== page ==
View the Official Book Trailer: http://videos.simonandschuster.com/video/2472116122001
Praise for Queen’s Gambit
“This is a superbly written novel… Fremantle is surely a major new voice in historical fiction and this book is the answer to the question about what Hilary Mantel fans should read while waiting for the final part of her trilogy.” – The Bookseller
“Wildly entertaining…lively, gamey, gripped with tension…one of the best historical novels I’ve read.” – Liz Smith
“Elizabeth Fremantle’s rich narrative breathes vibrant life into Henry VIII’s most intriguing, intelligent and least known wife, Katherine Parr.” – Anne Easter Smith author of A Rose for the Crown and Royal Mistress
“Queen’s Gambit is an earthy, vivid portrait of Tudor England seen through the eyes of Henry VIII’s last wife Katherine Parr and her loyal maid servant. Elizabeth Fremantle has added a richly written and engrossing novel to the endlessly fascinating story of the Tudors.” – Stephanie Cowell author of Claude and Camille: A Novel of Monet
“Queen’s Gambit is a lovely, sensual, subtle read, telling the story of Katherine Parr with both rich imagination and scrupulous attention to factual detail. After reading this historical novel, you truly comprehend what it would mean to be the sixth wife of a dangerous man wielding absolute power. Katherine is no selfless nurse here, nor religious fanatic, but a complex and compelling person who both men and women were drawn to. This is a very impressive novel.” – Nancy Bilyeau author of The Crown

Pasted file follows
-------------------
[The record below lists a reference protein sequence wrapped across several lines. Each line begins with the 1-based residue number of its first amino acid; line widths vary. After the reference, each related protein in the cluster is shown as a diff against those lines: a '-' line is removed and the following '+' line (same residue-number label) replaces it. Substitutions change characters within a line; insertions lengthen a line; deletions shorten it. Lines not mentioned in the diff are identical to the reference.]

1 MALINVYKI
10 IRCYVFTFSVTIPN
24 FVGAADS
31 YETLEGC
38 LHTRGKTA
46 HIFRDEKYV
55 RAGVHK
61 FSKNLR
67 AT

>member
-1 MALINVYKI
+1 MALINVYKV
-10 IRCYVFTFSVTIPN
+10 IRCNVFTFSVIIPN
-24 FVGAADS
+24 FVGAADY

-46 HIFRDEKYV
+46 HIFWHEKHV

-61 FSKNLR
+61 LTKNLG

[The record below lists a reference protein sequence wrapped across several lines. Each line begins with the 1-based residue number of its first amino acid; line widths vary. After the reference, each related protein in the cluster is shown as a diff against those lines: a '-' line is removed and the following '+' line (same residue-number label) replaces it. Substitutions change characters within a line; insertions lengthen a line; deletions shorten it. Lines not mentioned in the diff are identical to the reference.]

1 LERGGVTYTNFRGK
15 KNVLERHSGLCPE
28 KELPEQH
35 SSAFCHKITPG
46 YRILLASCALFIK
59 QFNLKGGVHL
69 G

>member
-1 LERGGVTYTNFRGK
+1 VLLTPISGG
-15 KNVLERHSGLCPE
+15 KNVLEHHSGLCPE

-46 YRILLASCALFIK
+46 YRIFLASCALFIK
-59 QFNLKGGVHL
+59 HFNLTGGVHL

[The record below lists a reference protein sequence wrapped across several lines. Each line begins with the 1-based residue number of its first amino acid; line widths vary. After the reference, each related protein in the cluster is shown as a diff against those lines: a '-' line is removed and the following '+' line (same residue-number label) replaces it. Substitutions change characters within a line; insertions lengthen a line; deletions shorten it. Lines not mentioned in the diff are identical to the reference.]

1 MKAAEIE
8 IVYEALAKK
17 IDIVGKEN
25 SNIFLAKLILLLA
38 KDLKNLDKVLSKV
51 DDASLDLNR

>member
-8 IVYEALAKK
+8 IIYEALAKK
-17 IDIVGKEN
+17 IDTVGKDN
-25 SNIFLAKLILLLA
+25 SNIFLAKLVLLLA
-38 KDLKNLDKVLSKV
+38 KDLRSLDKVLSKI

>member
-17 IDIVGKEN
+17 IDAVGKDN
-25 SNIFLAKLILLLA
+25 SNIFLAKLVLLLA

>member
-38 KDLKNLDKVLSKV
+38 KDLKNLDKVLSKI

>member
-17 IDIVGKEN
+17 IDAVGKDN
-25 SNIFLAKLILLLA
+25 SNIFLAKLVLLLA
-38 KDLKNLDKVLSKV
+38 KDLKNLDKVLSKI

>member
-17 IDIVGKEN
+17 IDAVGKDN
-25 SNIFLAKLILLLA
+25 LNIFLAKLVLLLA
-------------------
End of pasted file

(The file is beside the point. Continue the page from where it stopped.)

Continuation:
“Beautifully written and finely observed, this suspenseful tale of Henry the Eighth’s last wife expertly conveys all the dangerous intensity and passion of the Tudor court.” – Rachel Hore, author of A Place of Secrets
“With a painter’s eye for detail, Fremantle brings the dazzling, dangerous Tudor court to life and sheds an intriguing new light on Katherine Parr, one of history’s great survivors. An enthralling tale of power and passion, loyalty and betrayal.” – Elizabeth Wilhide, author of Ashenden
“Fremantle…navigates Tudor terrain with aplomb.” – Publishers Weekly
“Sins, secrets and guilt dominate the landscape of British writer Fremantle’s debut…[her] emphasis is on intrigue, character portraits and the texture of mid-16th-century life. Solid and sympathetic.” – Kirkus Reviews
“Intrigue, romance, and treachery abound in Fremantle’s debut novel . . . . This compulsively readable fictional biography of the ultimate survivor is infused with the type of meticulous attention to historical detailing that discerning fans of Alison Weir and Philippa Gregory have come to expect in the Tudor canon.” – Booklist
Author Elizabeth Fremantle, Biography~
Elizabeth Fremantle holds a first class degree in English and an MA in Creative Writing from Birkbeck College London. She has contributed as a fashion editor to various publications including Vogue, Elle and The Sunday Times. QUEEN’S GAMBIT is her debut novel and is the first in a Tudor trilogy. The second novel, SISTERS OF TREASON, will be released in 2014. She lives in London.